Identification, Images, & Information
For Insects, Spiders & Their Kin
For the United States & Canada
Clickable Guide
Moths Butterflies Flies Caterpillars Flies Dragonflies Flies Mantids Cockroaches Bees and Wasps Walkingsticks Earwigs Ants Termites Hoppers and Kin Hoppers and Kin Beetles True Bugs Fleas Grasshoppers and Kin Ticks Spiders Scorpions Centipedes Millipedes

Calendar
Upcoming Events

Spring 2021 gathering in Louisiana, April 28-May 2

National Moth Week photos of insects and people. Here's how to add your images.

Photos of insects and people from the 2019 BugGuide Gathering in Louisiana, July 25-27

Discussion, insects and people from the 2018 gathering in Virginia, July 27-29

Photos of insects and people from the 2015 gathering in Wisconsin, July 10-12

Photos of insects and people from the 2014 gathering in Virginia, June 4-7.

Photos of insects and people from the 2013 gathering in Arizona, July 25-28

Photos of insects and people from the 2012 gathering in Alabama


TaxonomyBrowseInfoImagesLinksBooksData
Photo#68321
Mantidfly - Entanoneura batesella

Mantidfly - Entanoneura batesella
Lady Lake, Lake County, Florida, USA
August 1, 2006
Size: 26mm-body
Came to light. Possibly the same species as?

Images of this individual: tag all
Mantidfly - Entanoneura batesella Mantidfly - Entanoneura batesella

Moved
Moved from Entanoneura.

Moved
Moved from Dicromantispa.

I'll let those with more expertise determine whether or not a species page is warranted.

Entanoneura
This is Entanoneura (most likely batesella).
It seems that there is an isolated area of batesella's range in Florida, which has been overlooked and undocumented so far.

 
Entrnoneura
Fantastic! I knew that it wasn't something that had been documented before. I suppose it is most likely to be an introduction from the Neotropics?

Moved
Moved from Mantidflies per Dr. Oswald until/unless an alternative is determined.

Moved
Moved from Dicromantispa.

Moved
Moved from Dicromantispa sayi.

Different species
This has got to be a different species than what has been documented in the U.S. It has several unique features:
The color (brown and yellow), number of forks in wing venation (a dozen or more wishbones), and length/shape of neck (shorter, stouter, and curved) make these really distinct.
Compare side-by-side with the typical Dicromantispa sayi

I've only seen two others like this:
here and here

If someone can collect one of these unusual Florida specimens and send it to me, I can sequence the DNA to assist with identification.

 
I'm assuming that it's safe in Dicromantispa...
...based on Dr. Oswald's ID below. But if that's not the case let me know and I'll move it to Mantispidae.

 
I'm not certain...
...but I'm pretty sure it's Mantispinae and certain it's Mantispidae.

 
My "two cents"
I'm a bit rusty on all the taxonomic subtleties of Dicromantispa and its relation to similar-looking taxa, but I'd hazard to say this would probably be best placed as robust individual of D. sayi (perhaps a gravid female) based on "current" circumscriptions (i.e. presuming things haven't changed since I studied the situation in 2013).

Note that D. sayi is a variable species, with at least two color forms...for details see "Identification" and "Remarks" headings on this BugGuide info page. So it's not clear what the notion a "typical D. sayi", in the vernacular sense, would be. But the brown & yellow color and large number of "wishbones" here seem quite compatible with the southern form of D. sayi...as does the (vaguely) 3-banded antennae (better seen in 2nd photo).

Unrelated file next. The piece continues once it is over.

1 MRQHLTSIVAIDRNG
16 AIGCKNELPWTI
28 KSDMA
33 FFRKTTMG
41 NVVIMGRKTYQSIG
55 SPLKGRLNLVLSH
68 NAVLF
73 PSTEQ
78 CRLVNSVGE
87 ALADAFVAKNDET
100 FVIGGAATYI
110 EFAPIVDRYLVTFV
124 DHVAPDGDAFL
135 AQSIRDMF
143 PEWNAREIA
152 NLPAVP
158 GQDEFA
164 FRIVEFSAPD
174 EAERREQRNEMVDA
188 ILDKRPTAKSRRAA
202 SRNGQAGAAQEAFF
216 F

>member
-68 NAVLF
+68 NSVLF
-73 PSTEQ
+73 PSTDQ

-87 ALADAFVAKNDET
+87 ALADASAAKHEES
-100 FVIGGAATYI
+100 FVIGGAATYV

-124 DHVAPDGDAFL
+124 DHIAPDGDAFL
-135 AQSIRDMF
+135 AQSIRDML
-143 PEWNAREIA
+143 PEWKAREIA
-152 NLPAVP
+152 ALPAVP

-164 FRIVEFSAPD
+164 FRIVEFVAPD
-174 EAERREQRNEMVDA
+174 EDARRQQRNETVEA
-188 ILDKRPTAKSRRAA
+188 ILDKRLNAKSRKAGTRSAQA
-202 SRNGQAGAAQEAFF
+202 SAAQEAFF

And, just to be clear, the "wishbones" characters is something I proposed in the remarks & comments here...and while the idea may be useful, I don't know whether formal mantispid taxonomists would fully embrace them. ;-) Wishbones can be difficult to count without a clear transverse view of a single fore-wing edge (overlap can often make it hard to clearly discern relevant "wishbones" from the morass of other veins when two wings are held closely together). Also, wishbones get smaller and smaller towards the wing apex, and it can get difficult to decide what constitutes a "bonafide wishbone" (i.e. because the forked portion can become quite small). Sometimes the distal-most wishbones (near the wing-tip) are separated by a(n unforked) linear vein reaching the margin, so I (somewhat arbitrarily) adopted a convention of including only consecutive wishbones in my counts.

But in this post the 2nd photo gives a good view, and like Russell, I too count at least 12. There's some ambiguity here as to how many more than 12 there are here, since the "13th wishbone" (I count starting from wing base to tip) is very small, and arguably nested in a larger "14th wishbone".

Finally, I don't know whether the neck shape & length here is diagnostic of something different...they look within range of variation to my eye. (Good old variation...the bane of dreams for a "tidy" taxonomy! ;-)

Moved
Moved from Dicromantispa.

For what it's worth...
We only have two species of Dicromantispa in our area...D. sayi and D. interrupta. Both occur in Florida. My best guess here would be D. sayi, though your earlier post with the eggs gets closer to the borderline between the two as far as I can tell.

You may be interested in the comments appearing in the post below concerning how to distinguish the two species...and the special (somewhat intermediate) form of D. interrupta that occurs in peninsular Florida:


Moved
Moved from Mantidflies.

#68321 Identification – Dicromantispa sp.
Identification.

Comment viewing options
Select your preferred way to display the comments and click 'Save settings' to activate your changes.